For example if you take a look at the German arms company Diehl. This firm is always associated with arms production when really their overall revenue resulting from arms production is only about 20 percent nowadays. Or look at a supplier such as MTU Aero Engines in Munich, a firm that mainly produces jet engines. In the '80s they had a stake of 80 percent in arms production and today it's only 20 percent. So basically the ratio is reversed.

Also, a study from the German Federal Association for the Security and Defense Industry describes that the core areas of the arms trade, for example the construction of armored vehicles, military planes and naval vessels, constitutes only 14 to 15 percent of the sector's revenue today. Others, such as electronics and cyber security, increased greatly. But overall the subject has not been systematically researched. Maybe it is possible to revive the discussion from the 1980's and let it evolve from there.

LPM: How do you explain the relevance of the subject in the '80s, its disappearance, and its renaissance?

JB: Well, the peace movement was very strong in the 1980s which contributed to the discussion in Germany. In the late '80s and early '90s, Germany was discussing the peace dividend.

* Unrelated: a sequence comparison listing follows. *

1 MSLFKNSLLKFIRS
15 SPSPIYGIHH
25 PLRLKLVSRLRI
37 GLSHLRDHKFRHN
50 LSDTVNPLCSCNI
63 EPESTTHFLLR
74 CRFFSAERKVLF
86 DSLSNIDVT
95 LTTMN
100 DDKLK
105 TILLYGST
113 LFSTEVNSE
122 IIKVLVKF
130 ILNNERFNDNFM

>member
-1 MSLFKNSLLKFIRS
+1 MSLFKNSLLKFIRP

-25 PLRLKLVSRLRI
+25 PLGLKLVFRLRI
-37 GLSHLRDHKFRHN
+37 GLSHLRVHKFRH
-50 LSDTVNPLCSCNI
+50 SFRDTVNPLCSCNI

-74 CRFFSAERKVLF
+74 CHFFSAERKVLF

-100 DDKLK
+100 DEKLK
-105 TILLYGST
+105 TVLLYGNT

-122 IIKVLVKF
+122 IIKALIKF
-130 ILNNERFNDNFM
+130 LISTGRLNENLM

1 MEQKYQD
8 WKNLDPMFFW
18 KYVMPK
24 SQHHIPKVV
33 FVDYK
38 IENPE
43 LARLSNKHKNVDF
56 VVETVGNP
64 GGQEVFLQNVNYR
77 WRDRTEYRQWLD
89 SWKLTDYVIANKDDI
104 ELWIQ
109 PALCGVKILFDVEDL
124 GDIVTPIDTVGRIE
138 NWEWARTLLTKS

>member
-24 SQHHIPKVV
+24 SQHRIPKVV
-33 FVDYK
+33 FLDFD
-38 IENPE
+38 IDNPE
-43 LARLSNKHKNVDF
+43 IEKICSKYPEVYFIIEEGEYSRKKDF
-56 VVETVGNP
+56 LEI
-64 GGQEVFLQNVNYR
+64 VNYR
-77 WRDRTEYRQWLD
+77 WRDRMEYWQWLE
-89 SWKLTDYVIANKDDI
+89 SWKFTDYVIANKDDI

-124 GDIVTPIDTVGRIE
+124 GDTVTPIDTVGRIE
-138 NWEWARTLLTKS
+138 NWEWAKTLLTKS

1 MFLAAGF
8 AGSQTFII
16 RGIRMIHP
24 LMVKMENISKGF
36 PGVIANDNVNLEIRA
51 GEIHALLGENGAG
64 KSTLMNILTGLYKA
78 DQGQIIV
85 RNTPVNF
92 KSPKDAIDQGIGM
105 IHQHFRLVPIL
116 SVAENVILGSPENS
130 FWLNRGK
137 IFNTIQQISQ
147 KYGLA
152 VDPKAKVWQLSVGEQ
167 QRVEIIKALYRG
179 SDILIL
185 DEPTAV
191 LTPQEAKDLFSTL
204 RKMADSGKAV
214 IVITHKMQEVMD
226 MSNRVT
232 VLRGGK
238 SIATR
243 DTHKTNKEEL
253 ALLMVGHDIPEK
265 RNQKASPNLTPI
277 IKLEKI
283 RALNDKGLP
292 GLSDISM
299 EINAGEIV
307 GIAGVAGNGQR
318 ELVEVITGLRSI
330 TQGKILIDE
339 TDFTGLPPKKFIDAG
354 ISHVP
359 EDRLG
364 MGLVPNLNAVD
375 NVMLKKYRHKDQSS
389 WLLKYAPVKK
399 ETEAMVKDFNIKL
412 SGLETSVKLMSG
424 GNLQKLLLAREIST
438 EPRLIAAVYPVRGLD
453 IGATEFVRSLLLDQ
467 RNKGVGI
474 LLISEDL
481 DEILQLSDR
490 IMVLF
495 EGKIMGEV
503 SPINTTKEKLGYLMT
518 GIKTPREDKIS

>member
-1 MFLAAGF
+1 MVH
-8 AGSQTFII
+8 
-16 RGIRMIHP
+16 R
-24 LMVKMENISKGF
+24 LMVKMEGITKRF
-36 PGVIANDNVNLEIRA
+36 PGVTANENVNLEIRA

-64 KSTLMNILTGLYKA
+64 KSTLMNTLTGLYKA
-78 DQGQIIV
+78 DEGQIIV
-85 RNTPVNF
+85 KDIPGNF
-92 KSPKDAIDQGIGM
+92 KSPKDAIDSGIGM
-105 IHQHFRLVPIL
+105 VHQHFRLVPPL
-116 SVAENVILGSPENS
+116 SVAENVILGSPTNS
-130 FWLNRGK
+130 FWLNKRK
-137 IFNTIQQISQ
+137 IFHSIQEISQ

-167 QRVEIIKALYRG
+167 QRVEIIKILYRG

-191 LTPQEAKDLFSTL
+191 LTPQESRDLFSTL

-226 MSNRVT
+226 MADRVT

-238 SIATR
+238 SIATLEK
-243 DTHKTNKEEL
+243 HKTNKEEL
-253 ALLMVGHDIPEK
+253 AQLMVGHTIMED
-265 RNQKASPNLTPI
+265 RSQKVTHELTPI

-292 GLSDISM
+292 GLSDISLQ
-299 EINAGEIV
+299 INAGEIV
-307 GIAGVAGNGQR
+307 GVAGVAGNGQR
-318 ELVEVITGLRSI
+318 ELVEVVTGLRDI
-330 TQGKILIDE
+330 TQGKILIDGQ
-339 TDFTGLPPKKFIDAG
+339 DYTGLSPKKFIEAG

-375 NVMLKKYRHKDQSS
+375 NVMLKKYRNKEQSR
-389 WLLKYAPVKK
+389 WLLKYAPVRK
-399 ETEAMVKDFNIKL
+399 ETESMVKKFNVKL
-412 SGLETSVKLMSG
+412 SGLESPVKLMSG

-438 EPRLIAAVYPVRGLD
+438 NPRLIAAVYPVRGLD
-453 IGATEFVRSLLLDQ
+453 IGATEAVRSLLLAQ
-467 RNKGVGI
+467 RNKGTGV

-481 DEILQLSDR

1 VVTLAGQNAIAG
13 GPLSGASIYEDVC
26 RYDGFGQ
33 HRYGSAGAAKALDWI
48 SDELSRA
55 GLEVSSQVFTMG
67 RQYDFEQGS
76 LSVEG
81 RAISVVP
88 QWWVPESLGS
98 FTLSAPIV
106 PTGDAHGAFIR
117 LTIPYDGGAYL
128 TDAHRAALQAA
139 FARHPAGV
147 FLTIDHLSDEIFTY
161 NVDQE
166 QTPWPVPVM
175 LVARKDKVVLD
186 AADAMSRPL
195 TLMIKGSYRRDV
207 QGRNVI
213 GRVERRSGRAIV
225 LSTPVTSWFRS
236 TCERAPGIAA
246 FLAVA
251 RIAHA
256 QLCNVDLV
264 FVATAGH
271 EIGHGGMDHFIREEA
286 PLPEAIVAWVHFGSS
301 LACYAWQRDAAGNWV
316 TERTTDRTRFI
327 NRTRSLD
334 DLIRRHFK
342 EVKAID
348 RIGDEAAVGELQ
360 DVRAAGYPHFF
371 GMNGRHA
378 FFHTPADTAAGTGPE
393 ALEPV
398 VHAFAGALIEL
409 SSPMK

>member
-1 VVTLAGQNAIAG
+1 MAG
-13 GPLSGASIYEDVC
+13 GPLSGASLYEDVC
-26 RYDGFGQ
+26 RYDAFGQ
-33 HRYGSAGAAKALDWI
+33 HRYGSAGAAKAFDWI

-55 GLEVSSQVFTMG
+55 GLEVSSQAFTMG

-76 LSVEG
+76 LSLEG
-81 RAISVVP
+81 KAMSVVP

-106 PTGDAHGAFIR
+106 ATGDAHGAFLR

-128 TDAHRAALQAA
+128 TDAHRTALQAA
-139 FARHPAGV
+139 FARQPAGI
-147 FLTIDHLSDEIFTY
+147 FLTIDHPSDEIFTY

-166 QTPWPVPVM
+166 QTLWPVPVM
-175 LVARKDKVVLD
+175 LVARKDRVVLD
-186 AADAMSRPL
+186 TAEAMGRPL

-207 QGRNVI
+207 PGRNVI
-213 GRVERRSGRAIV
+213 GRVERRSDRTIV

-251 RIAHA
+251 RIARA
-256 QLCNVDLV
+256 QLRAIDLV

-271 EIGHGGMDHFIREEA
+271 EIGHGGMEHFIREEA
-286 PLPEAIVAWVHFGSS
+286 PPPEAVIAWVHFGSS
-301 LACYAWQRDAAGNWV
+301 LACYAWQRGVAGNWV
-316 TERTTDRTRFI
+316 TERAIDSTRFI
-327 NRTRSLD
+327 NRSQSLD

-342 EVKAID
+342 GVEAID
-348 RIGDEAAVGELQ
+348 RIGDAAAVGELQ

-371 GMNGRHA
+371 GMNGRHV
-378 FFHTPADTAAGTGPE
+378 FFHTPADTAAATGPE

With the discontinuation of the Cold War, we no longer had such an enormous demand for an overly strong army. The peace dividend unfortunately didn't work out, because of international politics, as well as the changing nature of worldwide conflict. The Cold War ended, but I don't think one can say that the world is more peaceful overall. And of course, one main reason was that arms firms made a lot of revenue with their sales.

LPM: What products are we looking at? What products can you transfer easily from the military to the civilian sector?